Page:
Leaders of the Common Cause Partnership, a coalition of conservative Anglicans in Canada and the U.S., released a draft constitution on Dec. 3 for a new Anglican province that they propose will be defined by theology rather than a geographic location.
Gathered in Wheaton, Ill., leaders of the partnership, which they say represents about 100,000 Anglicans (3,000 in Canada)--those who have left the Anglican Church of Canada and the Episcopal Church in the U.S. largely over blessing same-sex unions and the ordination of an openly gay bishop--outlined their vision for the new Anglican Church in North America.
According to Bishop Robert Duncan, who led the diocese of Pittsburgh out of the Episcopal Church in the U.S. and is the provisional leader of the new province, the future of this new body may go further than being a parallel province operating in the same geographic regions as the Episcopal Church and the Anglican Church of Canada; it may become a rival church. "I think what the Lord is doing is that the Lord is displacing the Episcopal Church," Bishop Duncan said. "The Episcopal Church has been in extraordinary decline," he added. "We are a body that is growing, that is planting new congregations, that's concerned to be an authentic Christian presence in the U.S. and Canada."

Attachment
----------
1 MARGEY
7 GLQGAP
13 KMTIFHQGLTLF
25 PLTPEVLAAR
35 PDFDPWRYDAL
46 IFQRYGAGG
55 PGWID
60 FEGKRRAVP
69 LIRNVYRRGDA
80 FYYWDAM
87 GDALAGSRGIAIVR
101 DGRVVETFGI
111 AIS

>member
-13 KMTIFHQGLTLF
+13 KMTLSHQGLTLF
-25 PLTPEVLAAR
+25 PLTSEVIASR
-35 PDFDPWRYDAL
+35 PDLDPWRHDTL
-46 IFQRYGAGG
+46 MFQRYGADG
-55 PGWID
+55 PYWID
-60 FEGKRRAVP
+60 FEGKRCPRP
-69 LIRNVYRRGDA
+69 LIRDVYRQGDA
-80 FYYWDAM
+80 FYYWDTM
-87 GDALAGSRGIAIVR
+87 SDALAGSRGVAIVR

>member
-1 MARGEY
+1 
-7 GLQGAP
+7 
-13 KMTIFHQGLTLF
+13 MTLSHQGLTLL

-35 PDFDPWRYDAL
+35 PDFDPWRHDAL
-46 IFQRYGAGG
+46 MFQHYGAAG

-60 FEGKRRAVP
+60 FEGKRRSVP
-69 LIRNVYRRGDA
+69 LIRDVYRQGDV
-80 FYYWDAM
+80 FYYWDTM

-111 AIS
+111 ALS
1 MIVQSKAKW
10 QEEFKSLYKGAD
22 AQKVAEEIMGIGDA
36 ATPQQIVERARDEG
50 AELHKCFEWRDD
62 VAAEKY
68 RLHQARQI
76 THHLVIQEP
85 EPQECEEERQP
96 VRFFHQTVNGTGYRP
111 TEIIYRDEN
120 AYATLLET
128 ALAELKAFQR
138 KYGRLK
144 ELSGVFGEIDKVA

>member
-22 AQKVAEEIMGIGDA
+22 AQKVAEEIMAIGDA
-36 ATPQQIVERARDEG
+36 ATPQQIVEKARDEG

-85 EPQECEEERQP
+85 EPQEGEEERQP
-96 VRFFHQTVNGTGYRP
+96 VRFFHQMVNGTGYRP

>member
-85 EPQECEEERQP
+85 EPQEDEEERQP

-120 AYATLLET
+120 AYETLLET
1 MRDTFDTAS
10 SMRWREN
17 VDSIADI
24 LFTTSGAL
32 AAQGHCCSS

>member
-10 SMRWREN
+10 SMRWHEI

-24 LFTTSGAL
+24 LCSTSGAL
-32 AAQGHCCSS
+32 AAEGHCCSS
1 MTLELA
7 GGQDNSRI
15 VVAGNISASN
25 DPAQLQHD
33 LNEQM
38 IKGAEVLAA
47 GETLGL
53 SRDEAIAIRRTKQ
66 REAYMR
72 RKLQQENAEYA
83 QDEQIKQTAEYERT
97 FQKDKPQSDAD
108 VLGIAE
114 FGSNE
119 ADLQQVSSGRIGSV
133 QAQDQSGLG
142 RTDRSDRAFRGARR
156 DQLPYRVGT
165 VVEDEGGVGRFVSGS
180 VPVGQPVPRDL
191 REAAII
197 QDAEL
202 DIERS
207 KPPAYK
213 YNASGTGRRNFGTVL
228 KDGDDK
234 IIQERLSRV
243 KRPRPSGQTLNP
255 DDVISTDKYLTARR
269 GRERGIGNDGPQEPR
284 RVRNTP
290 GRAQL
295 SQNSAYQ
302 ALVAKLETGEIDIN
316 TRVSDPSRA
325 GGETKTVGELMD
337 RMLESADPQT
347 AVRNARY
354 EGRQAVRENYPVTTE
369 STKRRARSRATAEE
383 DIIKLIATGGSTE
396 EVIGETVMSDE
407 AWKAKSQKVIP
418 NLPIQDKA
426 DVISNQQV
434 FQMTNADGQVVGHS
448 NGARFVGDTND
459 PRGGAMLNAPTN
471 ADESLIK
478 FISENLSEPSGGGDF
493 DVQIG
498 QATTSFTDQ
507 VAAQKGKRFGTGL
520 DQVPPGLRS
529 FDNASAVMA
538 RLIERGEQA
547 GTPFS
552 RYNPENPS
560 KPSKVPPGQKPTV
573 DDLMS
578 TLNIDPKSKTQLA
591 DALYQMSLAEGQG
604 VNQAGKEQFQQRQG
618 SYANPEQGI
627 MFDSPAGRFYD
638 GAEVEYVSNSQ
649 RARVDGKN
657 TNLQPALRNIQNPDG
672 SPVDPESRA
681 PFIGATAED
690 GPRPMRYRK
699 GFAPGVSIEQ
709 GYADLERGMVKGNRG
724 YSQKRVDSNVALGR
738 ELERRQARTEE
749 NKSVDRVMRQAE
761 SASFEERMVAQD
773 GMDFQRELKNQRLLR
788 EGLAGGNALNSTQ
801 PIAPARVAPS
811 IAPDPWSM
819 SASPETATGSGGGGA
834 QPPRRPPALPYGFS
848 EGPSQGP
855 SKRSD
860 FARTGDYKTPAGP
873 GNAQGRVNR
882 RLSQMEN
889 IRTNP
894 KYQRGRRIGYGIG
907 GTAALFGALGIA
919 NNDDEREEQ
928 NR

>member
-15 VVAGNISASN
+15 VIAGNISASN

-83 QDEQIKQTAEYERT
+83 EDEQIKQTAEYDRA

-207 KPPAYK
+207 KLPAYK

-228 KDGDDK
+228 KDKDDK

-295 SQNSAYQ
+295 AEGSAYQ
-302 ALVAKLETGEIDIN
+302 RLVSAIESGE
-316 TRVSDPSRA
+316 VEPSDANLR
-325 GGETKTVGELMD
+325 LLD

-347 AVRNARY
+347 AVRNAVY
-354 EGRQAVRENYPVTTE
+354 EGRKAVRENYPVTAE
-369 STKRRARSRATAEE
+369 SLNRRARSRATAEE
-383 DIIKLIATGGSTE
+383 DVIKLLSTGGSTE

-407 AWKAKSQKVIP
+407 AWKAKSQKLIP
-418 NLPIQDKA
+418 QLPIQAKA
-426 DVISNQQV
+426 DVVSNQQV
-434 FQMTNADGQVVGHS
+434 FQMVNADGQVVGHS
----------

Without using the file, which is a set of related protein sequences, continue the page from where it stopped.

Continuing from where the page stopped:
Bishop Duncan acknowledged that the Episcopal Church and the Anglican Church of Canada are still the only churches recognized by the Archbishop of Canterbury and the structures of the Anglican Communion. But he said there is a new emerging reality, referring to support from conservative national archbishops who met in Jerusalem for the Global Anglican Future Conference (GAFCON) in June and who asked the Common Cause Partnership to create a constitution for a new province.
Soon after the announcement, the GAFCON primates, whose provinces comprise up to 40 million Anglicans, mainly in Africa, issued a statement of support and blessing for the formation of the new province.
Common Cause leaders hope that GAFCON primates will advocate for the new province when the primates meet in Egypt in February. Anglican Network in Canada (ANiC) Bishop Donald Harvey recently warned of dire consequences for the global communion if the primates meeting in Egypt reject the idea of the new province. "It would be painful and cause decisions to be made that would be unfortunate for the communion as a whole. It would cause more fragmentation," he said.
Bishop Duncan said the new documents will be sent to Arch bishop of Canterbury Rowan Williams. "What the Archbishop of Canterbury will do as this province emerges is for him to say," he said. Leaders of the partnership have said that they would like to have the blessing of the Archbishop, but they will move forward even without it. …